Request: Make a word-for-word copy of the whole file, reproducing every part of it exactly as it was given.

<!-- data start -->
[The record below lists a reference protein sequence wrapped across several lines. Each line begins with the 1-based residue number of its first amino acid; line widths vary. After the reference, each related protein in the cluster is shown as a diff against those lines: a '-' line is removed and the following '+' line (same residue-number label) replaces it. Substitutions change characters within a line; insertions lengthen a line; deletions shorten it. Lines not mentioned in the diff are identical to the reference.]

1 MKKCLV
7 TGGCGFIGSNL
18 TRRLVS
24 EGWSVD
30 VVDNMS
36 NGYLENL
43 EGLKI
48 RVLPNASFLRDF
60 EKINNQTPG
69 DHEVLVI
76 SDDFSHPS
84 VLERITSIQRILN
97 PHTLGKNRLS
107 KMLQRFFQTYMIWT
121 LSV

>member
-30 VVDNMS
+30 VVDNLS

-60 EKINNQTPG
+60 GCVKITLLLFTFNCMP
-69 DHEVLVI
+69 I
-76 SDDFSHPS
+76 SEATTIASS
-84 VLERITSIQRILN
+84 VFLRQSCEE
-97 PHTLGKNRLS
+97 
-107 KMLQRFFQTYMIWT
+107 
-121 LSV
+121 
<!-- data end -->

[The record below lists a reference protein sequence wrapped across several lines. Each line begins with the 1-based residue number of its first amino acid; line widths vary. After the reference, each related protein in the cluster is shown as a diff against those lines: a '-' line is removed and the following '+' line (same residue-number label) replaces it. Substitutions change characters within a line; insertions lengthen a line; deletions shorten it. Lines not mentioned in the diff are identical to the reference.]

1 MKKCLV
7 TGGCGFIGSNL
18 TRRLVS
24 EGWSVD
30 VVDNMS
36 NGYLENL
43 EGLKI
48 RVLPNASFLRDF
60 EKINNQTPG
69 DHEVLVI
76 SDDFSHPS
84 VLERITSIQRILN
97 PHTLGKNRLS
107 KMLQRFFQTYMIWT
121 LSV

>member
-30 VVDNMS
+30 VVDNLS

-60 EKINNQTPG
+60 GCVKITLLLFTFNCMP
-69 DHEVLVI
+69 I
-76 SDDFSHPS
+76 SEATTIASS
-84 VLERITSIQRILN
+84 VFLRQSCEE
-97 PHTLGKNRLS
+97 
-107 KMLQRFFQTYMIWT
+107 
-121 LSV
+121 